The Royal Scots Regimental Trust is marking the centenary of the end of the First World War with a new and unique online facility covering all Royal Scots who died in WWI. Descendants of those men and other researchers will be able to access the list, which is believed to be the first to be compiled on a regimental basis, via the Trust’s website.
Among the 11,313 Royal Scots killed during WWI was Lieutenant GM Thompson, the first British officer to die in action in the war. He was killed on 22 August 1914 in West Africa where he was commanding a small group of local soldiers against German forces in Togoland.
The Regiment served in most of the campaigns of the First World War, from the Western Front to Bulgaria. William Paulin was among the last casualties of the war, killed on Armistice Day 1918 in Flanders. The Regiment saw active service into 1919 against the Bolsheviks in Russia. Over 100,000 men served with the Regiment, and with some 40,000 being wounded, the total casualty list exceeded 50%. Six VCs were awarded to members of the Regiment – amazingly, four of the recipients survived the war.
Colonel Martin Gibson said: “We are immensely proud of the Regiment’s record in the First World War, and hope that this unique list of those Royal Scots who died will help their descendants and others who want to find out about them and enable all visitors to remember their sacrifice, as well as enabling an enduring legacy as we approach the centenary of Armistice Day 1918.”
Trevor Royle commented: The First World War changed for ever the way we viewed armed conflict and those who did the fighting. The survivors were promised “a world fit for heroes”; those less fortunate were “the glorious dead”; those whose bodies were never traced were soldiers “known unto God”. One hundred years later it is fitting that the people of Scotland should pause and remember them and the events which shaped their lives in a mood of contemplation, profound gratitude and commemoration. Once again in the regiment’s long history The Royal Scots are taking the lead by making sure that the legacy of their fallen comrades is never forgotten.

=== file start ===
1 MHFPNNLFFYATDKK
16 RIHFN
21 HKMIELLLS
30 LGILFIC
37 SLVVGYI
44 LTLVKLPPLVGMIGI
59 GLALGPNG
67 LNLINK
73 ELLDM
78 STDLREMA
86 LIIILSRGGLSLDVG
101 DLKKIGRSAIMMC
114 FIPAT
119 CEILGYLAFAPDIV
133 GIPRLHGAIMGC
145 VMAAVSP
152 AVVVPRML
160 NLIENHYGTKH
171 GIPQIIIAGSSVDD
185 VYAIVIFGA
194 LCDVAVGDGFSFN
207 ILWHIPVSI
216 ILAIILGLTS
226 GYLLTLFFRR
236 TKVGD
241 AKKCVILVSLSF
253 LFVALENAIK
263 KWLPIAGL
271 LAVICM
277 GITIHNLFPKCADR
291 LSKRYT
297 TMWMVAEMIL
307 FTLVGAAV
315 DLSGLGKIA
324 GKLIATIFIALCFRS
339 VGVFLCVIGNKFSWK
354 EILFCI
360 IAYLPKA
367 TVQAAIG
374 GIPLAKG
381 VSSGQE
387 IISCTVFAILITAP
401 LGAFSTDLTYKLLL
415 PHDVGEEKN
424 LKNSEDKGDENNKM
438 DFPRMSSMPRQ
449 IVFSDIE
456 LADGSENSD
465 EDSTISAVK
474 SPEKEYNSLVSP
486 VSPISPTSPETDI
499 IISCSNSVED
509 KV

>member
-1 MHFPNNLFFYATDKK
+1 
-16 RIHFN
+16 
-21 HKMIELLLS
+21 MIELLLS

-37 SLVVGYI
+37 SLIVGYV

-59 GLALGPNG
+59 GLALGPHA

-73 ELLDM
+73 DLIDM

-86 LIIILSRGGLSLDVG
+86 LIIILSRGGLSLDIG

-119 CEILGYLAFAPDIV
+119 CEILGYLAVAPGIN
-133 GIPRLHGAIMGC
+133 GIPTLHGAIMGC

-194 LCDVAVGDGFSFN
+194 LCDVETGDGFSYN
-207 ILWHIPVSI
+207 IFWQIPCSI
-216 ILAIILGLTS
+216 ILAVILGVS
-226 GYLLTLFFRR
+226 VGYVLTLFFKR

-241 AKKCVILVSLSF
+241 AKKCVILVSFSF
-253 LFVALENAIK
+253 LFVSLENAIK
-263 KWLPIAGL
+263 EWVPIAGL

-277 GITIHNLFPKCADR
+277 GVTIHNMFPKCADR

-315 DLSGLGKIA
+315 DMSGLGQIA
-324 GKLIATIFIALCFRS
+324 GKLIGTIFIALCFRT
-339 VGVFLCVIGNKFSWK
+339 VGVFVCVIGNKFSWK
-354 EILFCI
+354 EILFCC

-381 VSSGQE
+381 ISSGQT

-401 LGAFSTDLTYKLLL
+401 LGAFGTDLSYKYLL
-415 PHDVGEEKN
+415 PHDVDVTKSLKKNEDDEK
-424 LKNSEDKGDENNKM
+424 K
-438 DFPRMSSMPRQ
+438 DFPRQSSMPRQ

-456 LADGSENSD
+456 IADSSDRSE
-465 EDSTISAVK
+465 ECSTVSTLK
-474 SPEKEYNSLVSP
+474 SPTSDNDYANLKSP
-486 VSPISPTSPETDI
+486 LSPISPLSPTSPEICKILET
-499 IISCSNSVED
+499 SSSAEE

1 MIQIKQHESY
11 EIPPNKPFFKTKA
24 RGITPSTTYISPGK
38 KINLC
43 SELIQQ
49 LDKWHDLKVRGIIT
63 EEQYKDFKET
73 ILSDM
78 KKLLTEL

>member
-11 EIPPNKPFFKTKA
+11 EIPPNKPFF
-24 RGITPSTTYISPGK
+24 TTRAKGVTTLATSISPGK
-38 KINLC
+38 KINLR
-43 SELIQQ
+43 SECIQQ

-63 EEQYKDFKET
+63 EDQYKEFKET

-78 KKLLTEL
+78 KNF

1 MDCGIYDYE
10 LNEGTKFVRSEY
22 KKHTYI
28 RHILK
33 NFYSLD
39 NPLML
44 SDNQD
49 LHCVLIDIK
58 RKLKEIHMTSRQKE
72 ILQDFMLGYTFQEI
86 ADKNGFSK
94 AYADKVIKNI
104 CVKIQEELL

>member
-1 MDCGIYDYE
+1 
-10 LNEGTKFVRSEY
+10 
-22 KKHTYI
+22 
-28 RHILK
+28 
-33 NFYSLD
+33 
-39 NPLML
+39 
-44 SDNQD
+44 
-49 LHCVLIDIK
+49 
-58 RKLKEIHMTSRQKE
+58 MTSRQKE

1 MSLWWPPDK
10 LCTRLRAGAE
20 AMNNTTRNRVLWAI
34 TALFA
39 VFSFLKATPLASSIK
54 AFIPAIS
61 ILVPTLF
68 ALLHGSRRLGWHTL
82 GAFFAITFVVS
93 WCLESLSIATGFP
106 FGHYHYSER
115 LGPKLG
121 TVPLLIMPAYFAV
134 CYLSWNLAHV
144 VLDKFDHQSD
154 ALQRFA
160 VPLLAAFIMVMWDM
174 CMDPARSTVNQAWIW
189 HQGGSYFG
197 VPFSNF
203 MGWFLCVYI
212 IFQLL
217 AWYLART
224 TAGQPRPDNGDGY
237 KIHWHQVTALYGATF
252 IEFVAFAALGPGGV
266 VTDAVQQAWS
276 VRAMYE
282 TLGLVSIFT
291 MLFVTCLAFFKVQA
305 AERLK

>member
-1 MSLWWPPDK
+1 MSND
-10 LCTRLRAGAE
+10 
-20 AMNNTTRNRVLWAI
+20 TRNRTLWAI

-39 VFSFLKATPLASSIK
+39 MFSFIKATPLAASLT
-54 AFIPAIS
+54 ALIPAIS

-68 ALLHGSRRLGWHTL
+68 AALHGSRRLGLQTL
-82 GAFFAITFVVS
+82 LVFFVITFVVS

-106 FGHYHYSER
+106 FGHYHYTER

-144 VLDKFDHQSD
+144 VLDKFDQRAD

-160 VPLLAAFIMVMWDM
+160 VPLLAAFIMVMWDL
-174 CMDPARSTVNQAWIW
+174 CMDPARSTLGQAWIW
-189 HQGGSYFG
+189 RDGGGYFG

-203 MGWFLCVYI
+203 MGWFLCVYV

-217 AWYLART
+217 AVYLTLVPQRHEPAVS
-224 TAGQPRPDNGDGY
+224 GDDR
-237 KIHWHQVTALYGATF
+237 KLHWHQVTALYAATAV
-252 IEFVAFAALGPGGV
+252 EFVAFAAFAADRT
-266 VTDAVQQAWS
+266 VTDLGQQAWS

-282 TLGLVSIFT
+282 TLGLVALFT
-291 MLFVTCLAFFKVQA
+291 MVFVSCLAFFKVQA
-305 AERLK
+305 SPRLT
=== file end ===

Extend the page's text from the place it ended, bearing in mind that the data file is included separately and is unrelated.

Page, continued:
Colonel Martin Gibson 07798 877073 Press Office 07768 812620
On Friday morning 17th August there will be three photo shoots that will include Living History re-enactors representing most RS battalions with diced glengarries, Queens Edinburgh Rifle Volunteers with rifle green glengarries and Dandy Ninth with Hunting Stuart kilt.
Timing locations are as follows:
- 0830 Royal Scots Museum, The Castle, Edinburgh.
- L/Cpl James Fleming’s nephew Jim Fleming, himself a veteran, is representing the Fleming family and will be available for interview.
- 1030 Hearts War Memorial Clock, Haymarket, Edinburgh.
- Wreath laying with Hearts football players in attendance
- 1130 The Royal Scots Club, 29-31 Abercromby Place, Edinburgh, EH3 6QE.
- Wreath laying
Website addresses: http://www.theroyalscots.co.uk/
In 2006 The Royal Regiment of Scotland was formed from its predecessor Scottish Infantry Regiments; after 373 years of unbroken service The Royal Scots left the British Army’s order of battle.
Details of the Regiment’s Battle Honours and Gallantry awards will be available. The centenary of Private Hugh McIver VC MM*’s winning the VC will be commemorated at Linwood on 23 August.
The Regiment is grateful to the Scottish National War Memorial for allowing the posting of The Roll of Honour.
The project has been developed in partnership with the Computer Science Department, University of St Andrews.
Trevor Royle is a member of the Scottish Government’s Advisory Panel for Centenary Commemoration of World War 1, and the author of The Flowers of the Forest: Scotland and the First World War.